The main structure in Keras is the model object, which represents the deep learning model to be used. The most commonly-used model type is the sequential model. Another important structure in Keras is the layer, which represents the layers in the model; the most common layer is the Dense layer.

 

Visualizing the model structure in Keras is accomplished with a single function call to plot_model().

It is a good idea to start building deep learning models in Keras instead of TensorFlow if you are new to the field.

 

Although Keras provides a very wide range of functionality, one may need to switch to TensorFlow to write some sophisticated functionality for non-standard deep learning models.

 

Advanced TensorFlow Programming

Development of deep learning networks, especially when testing new models, may require rapid prototyping. For this reason, there have been developed several TensorFlow-based libraries, abstracting many programming concepts and providing higher-level building blocks.

 

In this blog, we'll give an overview of the libraries such as Keras, Pretty Tensor, and TFLearn. For each library, we'll describe its main characteristics, with an application example.

 

Introducing Keras

Keras is a minimalist, high-level neural networks library, capable of running on top of TensorFlow. It was developed with a focus on enabling easy and fast prototyping and experimentation. Keras runs on Python 2.7 or 3.5, and can seamlessly execute on GPUs and CPUs gave the underlying frameworks. It is released under the MIT license.

Keras was developed and maintained by François Chollet, a Google engineer, following these design principles:

 

Modularity: A model is understood as a sequence or a graph of the standalone, fully configurable modules that can be plugged together with as few restrictions as possible. Neural layers, cost functions, optimizers, initialization schemes, and activation functions are all standalone modules that can be combined to create new models.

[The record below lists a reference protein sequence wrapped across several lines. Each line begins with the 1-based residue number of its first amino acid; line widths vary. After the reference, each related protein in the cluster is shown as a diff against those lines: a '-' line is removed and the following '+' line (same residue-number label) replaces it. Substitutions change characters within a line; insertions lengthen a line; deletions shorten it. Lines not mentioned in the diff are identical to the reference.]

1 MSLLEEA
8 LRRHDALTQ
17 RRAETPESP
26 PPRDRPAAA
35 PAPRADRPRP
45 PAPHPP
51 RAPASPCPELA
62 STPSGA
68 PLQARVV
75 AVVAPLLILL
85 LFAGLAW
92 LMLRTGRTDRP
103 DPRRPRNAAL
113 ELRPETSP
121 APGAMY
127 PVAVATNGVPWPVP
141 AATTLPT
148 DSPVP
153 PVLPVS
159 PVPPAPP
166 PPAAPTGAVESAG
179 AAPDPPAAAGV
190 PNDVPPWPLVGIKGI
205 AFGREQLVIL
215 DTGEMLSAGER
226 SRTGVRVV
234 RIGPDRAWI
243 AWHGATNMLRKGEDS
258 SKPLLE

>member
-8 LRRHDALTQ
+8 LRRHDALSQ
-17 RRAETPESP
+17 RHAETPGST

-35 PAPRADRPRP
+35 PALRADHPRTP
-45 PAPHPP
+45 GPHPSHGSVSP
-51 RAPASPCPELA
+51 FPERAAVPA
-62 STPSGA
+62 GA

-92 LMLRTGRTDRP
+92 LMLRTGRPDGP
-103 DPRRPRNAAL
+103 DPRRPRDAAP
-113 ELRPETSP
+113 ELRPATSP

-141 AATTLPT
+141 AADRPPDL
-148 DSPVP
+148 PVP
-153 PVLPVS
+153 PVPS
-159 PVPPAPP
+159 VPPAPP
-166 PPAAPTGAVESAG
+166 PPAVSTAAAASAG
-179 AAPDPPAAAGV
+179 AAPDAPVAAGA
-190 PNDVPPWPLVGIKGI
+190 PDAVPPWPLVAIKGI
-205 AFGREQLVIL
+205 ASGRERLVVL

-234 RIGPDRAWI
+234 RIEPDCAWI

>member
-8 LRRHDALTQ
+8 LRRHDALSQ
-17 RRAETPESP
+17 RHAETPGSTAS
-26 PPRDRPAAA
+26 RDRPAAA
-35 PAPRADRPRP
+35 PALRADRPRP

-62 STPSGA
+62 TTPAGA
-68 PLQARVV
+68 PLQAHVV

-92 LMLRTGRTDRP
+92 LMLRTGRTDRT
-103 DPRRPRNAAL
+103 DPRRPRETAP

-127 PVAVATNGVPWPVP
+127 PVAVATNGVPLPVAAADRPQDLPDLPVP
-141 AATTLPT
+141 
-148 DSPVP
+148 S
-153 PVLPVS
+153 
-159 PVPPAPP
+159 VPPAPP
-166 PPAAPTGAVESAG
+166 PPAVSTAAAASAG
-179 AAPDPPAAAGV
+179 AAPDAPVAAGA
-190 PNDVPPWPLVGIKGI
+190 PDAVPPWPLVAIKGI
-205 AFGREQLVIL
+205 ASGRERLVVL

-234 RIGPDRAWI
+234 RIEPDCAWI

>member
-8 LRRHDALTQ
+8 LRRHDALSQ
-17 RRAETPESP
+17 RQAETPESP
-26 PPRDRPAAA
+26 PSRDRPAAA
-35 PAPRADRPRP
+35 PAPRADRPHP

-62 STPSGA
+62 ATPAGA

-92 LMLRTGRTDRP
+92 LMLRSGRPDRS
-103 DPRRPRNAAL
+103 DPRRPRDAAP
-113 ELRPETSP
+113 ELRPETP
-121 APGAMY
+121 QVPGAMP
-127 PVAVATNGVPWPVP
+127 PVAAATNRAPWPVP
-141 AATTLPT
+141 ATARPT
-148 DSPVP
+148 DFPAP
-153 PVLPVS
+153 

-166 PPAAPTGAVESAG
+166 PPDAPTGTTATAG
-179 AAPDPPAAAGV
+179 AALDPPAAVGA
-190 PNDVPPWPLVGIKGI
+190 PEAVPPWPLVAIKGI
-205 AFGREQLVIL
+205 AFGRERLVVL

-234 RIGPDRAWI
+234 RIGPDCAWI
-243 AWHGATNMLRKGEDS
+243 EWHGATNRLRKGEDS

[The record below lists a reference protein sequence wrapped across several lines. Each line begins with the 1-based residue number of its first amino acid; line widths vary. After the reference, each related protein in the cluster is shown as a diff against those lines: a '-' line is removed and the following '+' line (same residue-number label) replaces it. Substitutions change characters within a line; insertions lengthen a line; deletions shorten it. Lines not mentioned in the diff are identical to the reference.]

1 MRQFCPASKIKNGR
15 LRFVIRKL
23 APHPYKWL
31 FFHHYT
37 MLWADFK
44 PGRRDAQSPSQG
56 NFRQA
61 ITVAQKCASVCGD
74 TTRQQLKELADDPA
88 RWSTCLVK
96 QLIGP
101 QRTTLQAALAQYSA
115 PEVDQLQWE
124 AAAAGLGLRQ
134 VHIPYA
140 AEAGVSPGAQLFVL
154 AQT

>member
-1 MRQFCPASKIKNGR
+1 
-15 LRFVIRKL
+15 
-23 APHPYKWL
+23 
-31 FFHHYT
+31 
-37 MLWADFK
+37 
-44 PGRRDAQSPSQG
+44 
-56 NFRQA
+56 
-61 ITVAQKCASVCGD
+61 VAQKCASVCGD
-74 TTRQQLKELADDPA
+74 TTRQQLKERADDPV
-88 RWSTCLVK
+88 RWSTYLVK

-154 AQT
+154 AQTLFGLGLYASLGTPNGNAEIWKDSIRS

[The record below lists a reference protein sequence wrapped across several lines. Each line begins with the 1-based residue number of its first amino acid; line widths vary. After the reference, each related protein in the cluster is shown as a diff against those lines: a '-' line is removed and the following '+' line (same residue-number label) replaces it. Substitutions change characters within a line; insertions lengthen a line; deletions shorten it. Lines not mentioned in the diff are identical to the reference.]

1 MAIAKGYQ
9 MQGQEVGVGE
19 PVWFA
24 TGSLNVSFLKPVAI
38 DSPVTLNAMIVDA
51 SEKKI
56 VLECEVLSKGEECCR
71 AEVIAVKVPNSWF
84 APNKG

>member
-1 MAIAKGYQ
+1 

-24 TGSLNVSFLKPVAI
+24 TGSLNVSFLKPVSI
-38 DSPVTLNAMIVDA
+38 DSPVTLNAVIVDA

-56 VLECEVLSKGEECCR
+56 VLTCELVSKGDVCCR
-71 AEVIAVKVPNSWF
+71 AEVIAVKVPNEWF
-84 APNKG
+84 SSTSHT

Minimalism: Each module must be short (few lines of code) and simple. The source code should be transparent upon the dirt reading. Extensibility: New modules are simple to add (as new classes and functions), and existing modules provide examples.

To be able to easily create new modules allows for total expressiveness, making Keras suitable for advanced research.

 

Python: No separate model configuration files in a declarative format. Models are described in Python code, which is compact, easier to debug, and allows for ease of extensibility.

 

Installation

To install Keras, you must also have an installation of TensorFlow on your system already. Keras can be installed easily using pip, as follows:


sudo pip install keras

For Python 3+ use the following command:

sudo pip3 install keras

 

During the writing of this blog, the most recent version of Keras is version 2.0.2. You can check your version of Keras on the command line, using the following snippet:


python -c "import keras; print keras.__version__"

Running the preceding script, you will see the following output:

2.0.2

 

You can also upgrade your installation of Keras using the same method:


sudo pip install --upgrade keras

Building deep learning models


The core data structure of Keras is a model, which is a way to organize layers.

There are two types of model:

Sequential: The main type of model. It is simply a linear stack of layers.

Keras functional API: These are used for more complex architectures.

 

You define a sequential model as follows:


from keras.models import Sequential

model = Sequential()

Once a model is defined, you can add one or more layers. The stacking operation is provided by the add() statement:

from keras.layers import Dense, Activation

 

For example, add a first fully connected NN layer and the Activation function:


model.add(Dense(output_dim=64, input_dim=100))

model.add(Activation("relu"))

Then add a second softmax layer:

model.add(Dense(output_dim=10))

model.add(Activation("softmax"))

If the model looks fine, you must compile the model by using the model. compile function, specifying the loss function and the optimizer function to be used:


model.compile(loss='categorical_crossentropy',\

optimizer='sgd',\

metrics=['accuracy'])

You may configure your optimizer. Keras tries to make programming reasonably simple, allowing the user to be fully in control when they need to be. Once compiled, the model must be fitted to the data:


model.fit(X_train, Y_train, nb_epoch=5, batch_size=32

Alternatively, you can feed batches to your model manually:

model.train_on_batch(X_batch, Y_batch)

Once trained, you can use your model to make predictions on new data:

classes = model.predict_classes(X_test, batch_size=32)

proba = model.predict_proba(X_test, batch_size=32)

We can summarize the construction of deep learning models in Keras as follows:

= Define your model: Create a sequence and add layers.